Graduate students in the Policy Alliance for Communities of Color (PACC) at the LBJ School of Public Affairs led an initiative with CONNECT fellows to complete two data projects this summer around diversity, equity, and inclusion efforts at the LBJ School.
“The reignition of the Black Lives Matter movement and the recognition that Black Lives Matter all over the world, inspired us to look critically and methodologically at what the average MGPS student is exposed to as they complete their degree,” said LBJ student and PACC member Edda Pleitez.
PACC is a student-led organization with the mission of promoting awareness and understanding of policy issues affecting communities of color by initiating dialogue, activities, and programs within the LBJ School community. Currently, the organization has approximately 80 members, including students from both the Public Affairs (MPAff) and Global Policy Studies (MGPS) programs at the LBJ School.
Edda and fellow PACC representative and PACC Co-chair Azeem Edwin, met with CONNECT staff early this summer to discuss how the CONNECT program, and the RGK Center more broadly, could support PACC in their efforts to improve the experience of LBJ students of color. PACC had already identified this data collection, analysis, and visualization as a project they wanted to complete, so CONNECT matched the project to graduate students who had previously participated in CONNECT, supplying the fellows with financial packages to acknowledge their participation in the program.
“As the Class of 2021 MGPS students went through their first year, many of us noticed the dearth of diversity when it came to the readings and authors that were featured in our core classes,” said Edda Pleitez, a second year MGPS student. “The supermajority of literature was male, white, and wrote from a Western-based perspective.”
The first part of the project comprised of gathering data about the race/ethnicity, gender, and nationality of authors listed in both programs’ core courses. This included 15 individual professors’ courses in the MGPS program and four courses in the MPAff program, organized by course title. Data was pulled from 2019-2020 course syllabi.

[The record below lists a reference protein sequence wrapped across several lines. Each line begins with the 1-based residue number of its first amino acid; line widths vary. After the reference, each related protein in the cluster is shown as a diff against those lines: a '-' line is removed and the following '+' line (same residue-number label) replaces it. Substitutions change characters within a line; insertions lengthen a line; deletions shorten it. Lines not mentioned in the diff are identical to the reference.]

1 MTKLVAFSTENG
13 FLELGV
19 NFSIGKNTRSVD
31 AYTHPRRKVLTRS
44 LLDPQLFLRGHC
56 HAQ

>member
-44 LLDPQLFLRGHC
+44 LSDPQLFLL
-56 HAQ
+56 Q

"The LBJ School has been intentionally cultivating diversity, equity, and inclusion throughout the school, with a focus on composition, culture and curriculum," said Angela Evans, dean of the LBJ School. "As policy practitioners and scholars, we need to approach DEI in the context of preparing our students to lead policy deliberations that result in change.”
Megha Joshi, the CONNECT fellow matched with the project, is a Ph.D. student in the College of Education’s Educational Psychology Quantitative Methods program. After gathering and analyzing the data, she saw that the results supported what Edda and other PACC had guessed—the majority of authors featured in professors’ syllabi were male and a large percentage were white.
“I thought it was really interesting and important to make changes to make the syllabi more representative of scholars in the field,"” Megha said.
Megha worked closely with PACC representatives to determine how to present this data in a way that was easy to understand. PACC presented the data in a proposal to LBJ faculty this summer.
Excerpt from the report analyzing the gender distribution of authors in the MGPS core curriculum.
“This report was quantifiable evidence of the current state of the curriculum and it was important to shed light on it,” said Edda. “We hope the faculty at LBJ use this report to reflect on their own courses, dig into this work, and diversify their syllabi. It is merely a starting point, but we really look forward to the change this will kick-off.”
"The LBJ School is proud to be part of the national movement to infuse graduate policy education with a robust lens of diversity, equity and inclusion,” said Victoria DeFrancesco Soto, associate dean of civic engagement at the LBJ School. “We are working with the GPS Graduate Studies Committee and other higher ed institutions and associations to move forward on several important curriculum initiatives.”
The second part of PACC’s data project involved collecting and analyzing the organization’s historical documents, especially those containing information about the various ways PACC has advocated for LBJ students. Eboneigh Harris, a Ph.D. student with the Department of Educational Psychology, was the CONNECT fellow assigned to this project. After gathering relevant documents from alumni and other sources, they organized data from these documents into a searchable Excel sheet. They then synthesized the data into a report for PACC leadership containing common themes in the documents, including information about wages and the lack of diverse curriculum.
As an involved member of the Graduate Student Council in the College of Education, Eboneigh was impressed with PACC’s continuity and consistency as an organization.
“I was interested to see how they’re organizing themselves and the way they’re bringing action forward year to year,” Eboneigh said. “It’s really lit a fire in me to figure out ways to transfer and transition new people in [with the GSC] and that the information, goals, and drive are still there.”
Edda acknowledged that PACC is not the first student group to call attention to issues such as a lack of diverse curriculum within the LBJ School, and that the PACC students leading this data project were inspired by the efforts of their predecessors. PACC acknowledges the work of the following students to produce this report: